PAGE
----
It is also completely contradictory to their current approach – which is to allow for landings of these species well in excess of scientific advice (1705 tonnes of cod in 2021, compared to scientific advice that catch should be 0!) as “bycatch quota”. If the argument is that cod bycatch is too costly to be landed and must therefore be discarded, why are businesses currently landing and selling 700 tonnes of it? 39 boxes of cod were sold at auction on just one last week, fetching £4 a kilo. The “disproportionate cost” argument is simply another convenient veil to shroud further deregulation.
Sadly these concerns are being dismissed as “inaccurate” by the Scottish Government in their response to media attention and justified as “simplifying and improving the application of these exemptions”. The characterisation of this deregulation as a mere ‘simplification’ is deeply misleading.
The Scottish Government is consulting on new plans to legalise the wasteful discarding of fish at sea. These regressive proposals will lead to food waste and stall the recovery of depleted fish populations… https://t.co/D1oT5DhKnf
— Open Seas (@TheOpenSeas) May 27, 2022
Moreover, the existing rules state that the “de minimis exemption” can only be used when it is difficult to avoid catching these fish in the first instance. No proof of this is provided, and in fact, a good amount of research has already gone into identifying areas and times during which bycatch rates are high, and avoiding these areas entirely. Further, potentially promising technology studies have (remarkably) shown that the sound of a Nephrops hitting a net is distinct from that of a fish and that the differentiation can be exploited to ensure that nets only capture the net-colliding Nephrops. The Scottish Government should be investing in such technology not hammering another nail into the fate of our collapsed inshore fish stocks.
The lack of any actual spatial plan for fishing
Currently Scotland’s fisheries are managed as a free-for-all. Bottom trailing and scallop dredging can legally fish across 95% of our inshore seas. Forty years ago, there was a ‘three mile limit’ which meant bottom-trawling was banned within three miles of the shore, safeguarding the coastal seas and allowing lower impact forms of fishing to benefit from it. Since its repeal, larger trawl boats can legally fish right up to the shore. As a result, there have been sustained calls to reintroduce some form of spatial management for many years now.
In 2019 the Scottish Government held a ‘National Discussion on the Future of Fisheries. There was a significant response to this consultation in support of restricting the footprint of scallop dredging and bottom trawling (in particular from coastal waters) and Scottish Government responded by committing in 2019 to “deliver a robust Catching Policy, in partnership with our stakeholders, which links stock management with responsive and proportionate technical and spatial measures” as part of their 2020 – 2030 strategy. However, none have actually made it into the proposed Future Catching Policy.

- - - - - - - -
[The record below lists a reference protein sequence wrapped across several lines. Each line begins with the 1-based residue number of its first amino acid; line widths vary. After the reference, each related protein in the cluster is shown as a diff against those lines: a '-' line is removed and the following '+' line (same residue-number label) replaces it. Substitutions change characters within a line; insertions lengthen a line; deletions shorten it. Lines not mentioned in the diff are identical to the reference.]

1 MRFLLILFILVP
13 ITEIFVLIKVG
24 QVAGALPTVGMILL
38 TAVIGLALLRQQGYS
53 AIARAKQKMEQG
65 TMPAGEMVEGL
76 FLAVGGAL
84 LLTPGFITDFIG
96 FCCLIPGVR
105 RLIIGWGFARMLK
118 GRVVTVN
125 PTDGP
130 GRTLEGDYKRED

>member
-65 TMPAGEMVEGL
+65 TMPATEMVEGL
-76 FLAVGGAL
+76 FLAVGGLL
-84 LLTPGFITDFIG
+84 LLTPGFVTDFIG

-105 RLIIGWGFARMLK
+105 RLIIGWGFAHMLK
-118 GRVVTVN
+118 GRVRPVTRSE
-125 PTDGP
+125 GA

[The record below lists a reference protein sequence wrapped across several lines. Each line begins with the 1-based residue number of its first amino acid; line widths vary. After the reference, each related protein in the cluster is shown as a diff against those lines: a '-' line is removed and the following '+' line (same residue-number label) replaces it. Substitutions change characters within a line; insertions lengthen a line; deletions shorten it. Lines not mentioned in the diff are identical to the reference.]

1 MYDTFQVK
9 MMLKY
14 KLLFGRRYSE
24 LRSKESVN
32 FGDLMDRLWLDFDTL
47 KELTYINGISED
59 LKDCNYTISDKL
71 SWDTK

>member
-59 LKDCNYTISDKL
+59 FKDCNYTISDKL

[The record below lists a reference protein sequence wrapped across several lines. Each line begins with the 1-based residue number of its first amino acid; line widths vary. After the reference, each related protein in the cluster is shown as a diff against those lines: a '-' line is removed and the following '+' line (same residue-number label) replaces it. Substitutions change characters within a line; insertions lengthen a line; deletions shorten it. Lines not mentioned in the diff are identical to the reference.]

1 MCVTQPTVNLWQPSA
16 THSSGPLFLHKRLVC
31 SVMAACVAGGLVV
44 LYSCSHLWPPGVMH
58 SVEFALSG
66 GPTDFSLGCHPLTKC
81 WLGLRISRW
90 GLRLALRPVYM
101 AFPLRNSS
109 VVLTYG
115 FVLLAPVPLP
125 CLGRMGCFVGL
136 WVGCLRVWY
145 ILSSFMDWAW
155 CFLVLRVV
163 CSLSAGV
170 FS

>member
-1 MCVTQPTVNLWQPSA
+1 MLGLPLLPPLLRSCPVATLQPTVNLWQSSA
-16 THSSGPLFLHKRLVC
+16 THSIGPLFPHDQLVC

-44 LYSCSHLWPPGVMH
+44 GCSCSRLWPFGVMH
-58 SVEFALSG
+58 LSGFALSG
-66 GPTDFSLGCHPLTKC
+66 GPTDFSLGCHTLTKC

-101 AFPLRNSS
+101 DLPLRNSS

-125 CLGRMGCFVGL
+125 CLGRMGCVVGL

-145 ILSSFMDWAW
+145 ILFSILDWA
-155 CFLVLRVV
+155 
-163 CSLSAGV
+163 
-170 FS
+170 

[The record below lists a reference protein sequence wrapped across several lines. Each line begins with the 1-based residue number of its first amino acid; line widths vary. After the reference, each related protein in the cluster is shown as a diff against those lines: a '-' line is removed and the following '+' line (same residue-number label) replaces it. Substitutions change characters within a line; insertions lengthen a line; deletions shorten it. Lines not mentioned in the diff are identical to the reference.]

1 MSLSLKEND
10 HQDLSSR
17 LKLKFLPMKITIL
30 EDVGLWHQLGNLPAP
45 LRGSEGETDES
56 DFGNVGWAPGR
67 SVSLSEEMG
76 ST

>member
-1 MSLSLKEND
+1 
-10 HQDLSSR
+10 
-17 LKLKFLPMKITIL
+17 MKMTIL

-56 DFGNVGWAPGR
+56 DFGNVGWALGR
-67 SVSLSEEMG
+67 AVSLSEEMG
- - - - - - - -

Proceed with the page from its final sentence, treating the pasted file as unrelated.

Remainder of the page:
Whilst this policy has been presented as a suite of technical and spatial measures, the content of the proposals do not include any. Instead they set out a mechanism whereby spatial (or technical) measures may be delivered at some unspecified point in the future. The mechanism devolves decisions on these to a Working Group of the Fisheries Management and Conservation Group, a group which meets sporadically and currently includes five environmental groups (of which we, since the start of year, are now one) but no community representation whatsoever.
Weakening of EU environmental rules
Since the outcome of the EU exit vote, the Scottish Government have repeatedly stated that they will “keep pace with” or exceed European environmental standards and laws.
The 2021-2022 Programme for Government stated
“With a view to re-joining the EU as soon as we are able to, we will preserve Scotland’s good relations with the EU and implement our commitment to align with EU standards and laws, and we will affirm the need for international cooperation to solve global issues.”
However, the Scottish Government’s proposal to legalise discarding is quite clearly a divorce from important EU environmental laws designed to prevent overfishing and other impacts. This is even acknowledged by the proposal itself:
This leap backwards represents a very worrying move and one which could spell yet further deregulation of Scotland’s fisheries. In 2011, 875,000 people supported calls to end the shocking and wasteful practice of discarding; only a big register of public concern is going to stop it again…
What can you do about it?
We strongly disagree with the proposals put forward by the Scottish Government.
If you agree with us then there are two things you can do to help!
- Sign up to the OurSeas.scot coalition to join the call for better protection of our inshore seas! If you represent an organisation, you could consider formally joining the coalition www.ourseas.scot. If you are an individual, please sign the coalition’s petition for better fisheries management.
- Respond to the the Scottish Government’s consultation on the Future Catching Policy, specifically you might want to raise these points.
In answer to question 1:
Q1: Do you agree that the current rules around the landing obligation need to be adjusted, taking into account regional and sectoral variances with a focus on the landing of marketable fish and avoidance of unwanted catch (in particular, juvenile fish) through various spatial and technical measures? Please set out the adjustments that you think need to be made.
The rules banning discarding are sound and needed to prevent overfishing and should be retained.
Fishermen should be incentivised to avoid catching the fish in the first place, including by banning bottom-trawling and dredging in inshore waters where bycatch rates are highest, and that fish quota should be made available to all fishermen to ensure those catching unwanted fish can feasibly land it.
In answer to question 21:
Q21: Do you agree that this [creating working groups within an already closed group] is the best way to make management decisions in a cooperative manner? If not, what would you propose?
The current proposals do not provide any opportunity for communities or the wider public to have a say about how our seas are managed. This is inappropriate and counter to local democracy.
The Scottish Government should enhance local and national fisheries management, and give communities and the wider public more of an opportunity to input to fisheries management.
Q23: Do you have any additional comments to make regarding the Future Catching Policy?
The proposals fail to set out any plans to recover the sea.
They should include a plan to ban scallop dredging and bottom trawling from our inshore seas to recover the depleted fish stocks and degraded health of our marine environment.
[This article was updated on 30th May]